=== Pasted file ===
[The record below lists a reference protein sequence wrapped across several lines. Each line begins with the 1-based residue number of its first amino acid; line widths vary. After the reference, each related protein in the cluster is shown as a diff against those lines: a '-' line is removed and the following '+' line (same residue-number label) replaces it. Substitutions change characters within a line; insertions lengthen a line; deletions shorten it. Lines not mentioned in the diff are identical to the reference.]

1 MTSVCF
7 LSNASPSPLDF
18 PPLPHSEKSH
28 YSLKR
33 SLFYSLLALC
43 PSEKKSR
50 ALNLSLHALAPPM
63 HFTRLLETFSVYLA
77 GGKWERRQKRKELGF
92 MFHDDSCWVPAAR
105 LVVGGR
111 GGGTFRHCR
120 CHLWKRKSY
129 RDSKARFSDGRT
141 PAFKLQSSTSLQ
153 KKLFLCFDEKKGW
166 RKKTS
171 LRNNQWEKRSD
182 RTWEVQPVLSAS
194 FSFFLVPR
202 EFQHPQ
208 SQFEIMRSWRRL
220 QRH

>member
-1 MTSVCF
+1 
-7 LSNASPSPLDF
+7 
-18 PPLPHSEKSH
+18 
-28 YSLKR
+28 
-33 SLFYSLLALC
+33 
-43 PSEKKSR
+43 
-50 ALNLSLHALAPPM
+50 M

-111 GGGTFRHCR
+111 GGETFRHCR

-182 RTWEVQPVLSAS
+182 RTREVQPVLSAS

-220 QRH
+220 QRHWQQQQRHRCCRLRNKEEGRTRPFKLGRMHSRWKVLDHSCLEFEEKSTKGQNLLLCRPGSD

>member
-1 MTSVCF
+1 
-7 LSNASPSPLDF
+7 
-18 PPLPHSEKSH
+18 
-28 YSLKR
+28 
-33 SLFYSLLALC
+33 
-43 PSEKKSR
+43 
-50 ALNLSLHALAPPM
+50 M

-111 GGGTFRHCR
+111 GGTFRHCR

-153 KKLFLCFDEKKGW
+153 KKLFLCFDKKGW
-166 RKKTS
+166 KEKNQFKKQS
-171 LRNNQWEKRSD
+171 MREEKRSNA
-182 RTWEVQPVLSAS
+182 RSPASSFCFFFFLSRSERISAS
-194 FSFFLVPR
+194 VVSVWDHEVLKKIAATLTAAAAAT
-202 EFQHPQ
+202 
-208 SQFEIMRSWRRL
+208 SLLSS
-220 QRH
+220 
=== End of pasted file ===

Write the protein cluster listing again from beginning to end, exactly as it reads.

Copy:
[The record below lists a reference protein sequence wrapped across several lines. Each line begins with the 1-based residue number of its first amino acid; line widths vary. After the reference, each related protein in the cluster is shown as a diff against those lines: a '-' line is removed and the following '+' line (same residue-number label) replaces it. Substitutions change characters within a line; insertions lengthen a line; deletions shorten it. Lines not mentioned in the diff are identical to the reference.]

1 MTSVCF
7 LSNASPSPLDF
18 PPLPHSEKSH
28 YSLKR
33 SLFYSLLALC
43 PSEKKSR
50 ALNLSLHALAPPM
63 HFTRLLETFSVYLA
77 GGKWERRQKRKELGF
92 MFHDDSCWVPAAR
105 LVVGGR
111 GGGTFRHCR
120 CHLWKRKSY
129 RDSKARFSDGRT
141 PAFKLQSSTSLQ
153 KKLFLCFDEKKGW
166 RKKTS
171 LRNNQWEKRSD
182 RTWEVQPVLSAS
194 FSFFLVPR
202 EFQHPQ
208 SQFEIMRSWRRL
220 QRH

>member
-1 MTSVCF
+1 
-7 LSNASPSPLDF
+7 
-18 PPLPHSEKSH
+18 
-28 YSLKR
+28 
-33 SLFYSLLALC
+33 
-43 PSEKKSR
+43 
-50 ALNLSLHALAPPM
+50 M

-111 GGGTFRHCR
+111 GGETFRHCR

-182 RTWEVQPVLSAS
+182 RTREVQPVLSAS

-220 QRH
+220 QRHWQQQQRHRCCRLRNKEEGRTRPFKLGRMHSRWKVLDHSCLEFEEKSTKGQNLLLCRPGSD

>member
-1 MTSVCF
+1 
-7 LSNASPSPLDF
+7 
-18 PPLPHSEKSH
+18 
-28 YSLKR
+28 
-33 SLFYSLLALC
+33 
-43 PSEKKSR
+43 
-50 ALNLSLHALAPPM
+50 M

-111 GGGTFRHCR
+111 GGTFRHCR

-153 KKLFLCFDEKKGW
+153 KKLFLCFDKKGW
-166 RKKTS
+166 KEKNQFKKQS
-171 LRNNQWEKRSD
+171 MREEKRSNA
-182 RTWEVQPVLSAS
+182 RSPASSFCFFFFLSRSERISAS
-194 FSFFLVPR
+194 VVSVWDHEVLKKIAATLTAAAAAT
-202 EFQHPQ
+202 
-208 SQFEIMRSWRRL
+208 SLLSS
-220 QRH
+220 